Harry Potter’s second year at Hogwarts preluded with an unexpected visit from a most unlikely creature, Dobby the house elf, who brought with him ominous tidings and a warning not to attend the wizarding institution for his own good. Despite Dobby’s numerous interventions Harry with the help Ron, and his twin brothers, escaped not only Privet Drive but the duo also worked around the block barrier of Platform 9 & 3/4 in a most interesting fashion.
The plot is centered around the legend of the Chamber of Secrets and the Hier of Slytherin who has not only access to it but also the beast that resides within. It officially began with the first victim Mrs. Norris, the caretaker Filch’s cat, who was found hung petrified by her tail in the halls next to a chilling message scrawled on the wall in red lettering.
During an implemented dueling lesson led by the woefully incompetent and absolutely rank git Gilderoy Lockhart, latest DADA professor, an incident involving Harry, Draco Malfoy and Ernie Macmillan led most of the student body to suspect that Harry was the Hier. Where Voldemort fits into this? That’s an excellent question.
All the signs were there but I, like most I imagine, was too anxious and curious to take the time to analyze much in my first reading. Subtle hints, such sneaky writing has never delighted me and at the same time invoked a sense of sadness before.
We’ve met the glorious Apollo in the first Percy Jackson books, with his good-natured arrogance (if that’s a thing), and is basically full of himself and selfish but benevolent about it. After the fiasco in Blood of Olympus, Zeus had to find someone to blame and Apollo happened to be the perfect scapegoat, brought him down to earth. Literally, the dude landed in a dumpster in New York.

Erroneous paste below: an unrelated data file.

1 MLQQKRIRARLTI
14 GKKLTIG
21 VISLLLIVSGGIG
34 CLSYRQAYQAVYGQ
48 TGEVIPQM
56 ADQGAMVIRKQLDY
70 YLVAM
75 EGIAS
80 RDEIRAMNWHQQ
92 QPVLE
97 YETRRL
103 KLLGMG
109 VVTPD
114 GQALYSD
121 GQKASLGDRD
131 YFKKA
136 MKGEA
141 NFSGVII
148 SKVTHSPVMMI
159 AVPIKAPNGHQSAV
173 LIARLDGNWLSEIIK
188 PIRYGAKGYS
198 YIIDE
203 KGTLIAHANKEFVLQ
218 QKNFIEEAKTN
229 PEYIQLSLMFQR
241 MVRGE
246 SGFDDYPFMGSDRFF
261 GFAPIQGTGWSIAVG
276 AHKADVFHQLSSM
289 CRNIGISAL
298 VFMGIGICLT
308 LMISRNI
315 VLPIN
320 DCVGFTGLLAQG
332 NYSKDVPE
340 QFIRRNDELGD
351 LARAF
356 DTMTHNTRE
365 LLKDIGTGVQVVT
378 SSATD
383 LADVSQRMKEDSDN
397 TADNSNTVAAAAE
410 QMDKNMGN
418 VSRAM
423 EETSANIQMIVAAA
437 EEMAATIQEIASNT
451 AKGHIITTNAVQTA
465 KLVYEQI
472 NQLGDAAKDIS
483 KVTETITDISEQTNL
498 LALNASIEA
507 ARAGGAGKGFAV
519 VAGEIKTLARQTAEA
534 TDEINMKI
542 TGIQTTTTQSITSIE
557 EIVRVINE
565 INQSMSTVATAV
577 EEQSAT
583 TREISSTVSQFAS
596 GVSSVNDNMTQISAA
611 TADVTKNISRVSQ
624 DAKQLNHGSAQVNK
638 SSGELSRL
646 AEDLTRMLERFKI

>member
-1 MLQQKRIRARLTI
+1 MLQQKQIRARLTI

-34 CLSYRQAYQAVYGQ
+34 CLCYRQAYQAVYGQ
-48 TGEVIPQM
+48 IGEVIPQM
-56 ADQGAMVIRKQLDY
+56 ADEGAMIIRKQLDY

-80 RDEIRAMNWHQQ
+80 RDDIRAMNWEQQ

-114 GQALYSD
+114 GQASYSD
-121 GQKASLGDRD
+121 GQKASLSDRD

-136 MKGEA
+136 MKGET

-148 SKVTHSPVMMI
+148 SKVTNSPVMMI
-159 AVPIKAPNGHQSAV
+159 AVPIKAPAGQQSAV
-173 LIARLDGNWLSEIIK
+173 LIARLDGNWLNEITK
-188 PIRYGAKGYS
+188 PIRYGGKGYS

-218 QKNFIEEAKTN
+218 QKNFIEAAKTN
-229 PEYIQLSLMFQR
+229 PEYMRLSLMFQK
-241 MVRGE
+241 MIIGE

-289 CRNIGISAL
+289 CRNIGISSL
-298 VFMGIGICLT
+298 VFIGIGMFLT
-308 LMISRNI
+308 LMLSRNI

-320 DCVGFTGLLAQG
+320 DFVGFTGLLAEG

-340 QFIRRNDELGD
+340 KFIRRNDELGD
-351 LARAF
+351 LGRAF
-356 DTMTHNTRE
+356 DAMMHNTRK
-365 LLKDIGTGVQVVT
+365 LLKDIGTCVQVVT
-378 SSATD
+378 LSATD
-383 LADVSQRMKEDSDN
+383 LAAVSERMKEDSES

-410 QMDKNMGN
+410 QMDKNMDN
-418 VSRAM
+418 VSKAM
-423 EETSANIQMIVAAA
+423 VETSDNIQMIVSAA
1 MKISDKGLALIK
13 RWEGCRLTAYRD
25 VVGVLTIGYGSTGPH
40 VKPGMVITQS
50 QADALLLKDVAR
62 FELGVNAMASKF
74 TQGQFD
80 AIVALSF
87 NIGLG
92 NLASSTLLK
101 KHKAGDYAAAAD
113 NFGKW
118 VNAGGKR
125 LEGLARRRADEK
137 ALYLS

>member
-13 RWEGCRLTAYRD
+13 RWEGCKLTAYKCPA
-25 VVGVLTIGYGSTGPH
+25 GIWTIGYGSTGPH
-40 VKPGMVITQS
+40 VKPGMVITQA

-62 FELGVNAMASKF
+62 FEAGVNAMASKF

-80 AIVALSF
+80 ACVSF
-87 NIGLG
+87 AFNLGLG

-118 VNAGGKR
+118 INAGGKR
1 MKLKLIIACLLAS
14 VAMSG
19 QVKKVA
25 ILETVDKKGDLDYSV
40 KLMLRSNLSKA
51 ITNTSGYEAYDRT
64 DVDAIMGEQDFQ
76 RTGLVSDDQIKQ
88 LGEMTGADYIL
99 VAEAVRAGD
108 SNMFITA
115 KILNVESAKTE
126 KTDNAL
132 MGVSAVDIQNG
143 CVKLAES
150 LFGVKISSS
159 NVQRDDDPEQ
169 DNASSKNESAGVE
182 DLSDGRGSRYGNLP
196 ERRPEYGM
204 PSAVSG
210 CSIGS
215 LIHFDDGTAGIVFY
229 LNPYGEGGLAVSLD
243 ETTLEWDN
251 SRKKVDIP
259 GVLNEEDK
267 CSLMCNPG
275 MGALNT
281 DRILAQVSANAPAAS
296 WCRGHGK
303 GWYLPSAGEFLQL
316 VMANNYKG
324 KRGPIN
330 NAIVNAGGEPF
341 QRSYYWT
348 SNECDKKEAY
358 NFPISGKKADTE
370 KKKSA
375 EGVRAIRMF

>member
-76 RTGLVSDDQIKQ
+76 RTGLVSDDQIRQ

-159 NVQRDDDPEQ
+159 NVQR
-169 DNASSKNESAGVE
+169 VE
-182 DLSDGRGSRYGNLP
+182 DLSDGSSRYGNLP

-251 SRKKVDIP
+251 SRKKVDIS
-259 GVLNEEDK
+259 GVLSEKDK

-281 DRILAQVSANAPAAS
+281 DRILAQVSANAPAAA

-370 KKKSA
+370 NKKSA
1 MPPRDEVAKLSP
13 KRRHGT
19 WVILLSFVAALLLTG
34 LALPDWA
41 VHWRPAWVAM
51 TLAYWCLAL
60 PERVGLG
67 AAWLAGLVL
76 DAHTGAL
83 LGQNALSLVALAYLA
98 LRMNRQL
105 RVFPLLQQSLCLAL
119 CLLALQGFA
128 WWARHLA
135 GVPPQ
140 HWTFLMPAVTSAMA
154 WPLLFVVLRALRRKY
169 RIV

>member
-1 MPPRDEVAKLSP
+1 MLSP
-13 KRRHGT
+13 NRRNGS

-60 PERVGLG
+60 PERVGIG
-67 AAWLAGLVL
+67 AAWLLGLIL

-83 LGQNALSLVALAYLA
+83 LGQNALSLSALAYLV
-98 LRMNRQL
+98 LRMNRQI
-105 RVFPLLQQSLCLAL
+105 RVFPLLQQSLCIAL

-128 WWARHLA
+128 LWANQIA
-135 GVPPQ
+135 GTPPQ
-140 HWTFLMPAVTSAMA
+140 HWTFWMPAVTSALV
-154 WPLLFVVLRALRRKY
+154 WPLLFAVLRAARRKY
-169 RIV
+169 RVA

There he met a ferocious garbage wielding twelve-year-old demigoddess Meg. If you recall towards the end of the last series the Oracle of Delphi was silenced, therefore prophecy was cut off, meaning no quests.
Somehow connected to it all an ancient power that is slipping out of the shadows from which they’d lurked during the Second Titan War and the waking of Gaia. It is up to Apollo and Meg to reclaim the Oracle, of course with the help of our favourite demigods!
The most satisfying part of it all was Apollo’s character progression. I’d known it was unlikely Apollo was that oblivious after four thousand years. He had had his share of pain and regrets that still weighed on him, it was much easier to live beneath this mask of perfection, good cheer and narcism and some willful ignorance.